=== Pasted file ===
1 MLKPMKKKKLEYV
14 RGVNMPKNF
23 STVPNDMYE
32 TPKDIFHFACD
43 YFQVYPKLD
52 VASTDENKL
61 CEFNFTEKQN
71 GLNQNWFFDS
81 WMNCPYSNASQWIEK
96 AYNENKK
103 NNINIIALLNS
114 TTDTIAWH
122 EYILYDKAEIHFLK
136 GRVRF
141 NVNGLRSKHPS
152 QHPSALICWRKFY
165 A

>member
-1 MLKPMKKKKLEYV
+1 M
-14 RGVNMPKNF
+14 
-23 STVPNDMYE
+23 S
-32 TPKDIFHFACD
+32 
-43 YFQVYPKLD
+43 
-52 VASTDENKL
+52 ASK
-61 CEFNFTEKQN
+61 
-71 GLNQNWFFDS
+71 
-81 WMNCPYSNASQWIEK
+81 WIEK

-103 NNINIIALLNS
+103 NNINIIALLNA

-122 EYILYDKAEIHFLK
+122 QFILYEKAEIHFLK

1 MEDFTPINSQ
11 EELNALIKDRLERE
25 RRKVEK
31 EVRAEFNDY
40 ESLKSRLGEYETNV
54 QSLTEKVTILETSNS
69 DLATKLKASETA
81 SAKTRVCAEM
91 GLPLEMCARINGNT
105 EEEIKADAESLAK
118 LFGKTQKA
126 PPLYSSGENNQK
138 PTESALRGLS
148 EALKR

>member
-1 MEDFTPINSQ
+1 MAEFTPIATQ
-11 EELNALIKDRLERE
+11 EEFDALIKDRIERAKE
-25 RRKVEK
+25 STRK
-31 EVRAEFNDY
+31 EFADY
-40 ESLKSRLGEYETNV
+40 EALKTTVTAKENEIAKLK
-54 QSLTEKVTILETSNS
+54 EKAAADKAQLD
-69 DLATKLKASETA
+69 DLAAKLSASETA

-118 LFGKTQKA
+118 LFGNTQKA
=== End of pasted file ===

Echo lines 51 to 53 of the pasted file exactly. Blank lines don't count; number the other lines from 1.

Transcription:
118 LFGKTQKA
126 PPLYSSGENNQK
138 PTESALRGLS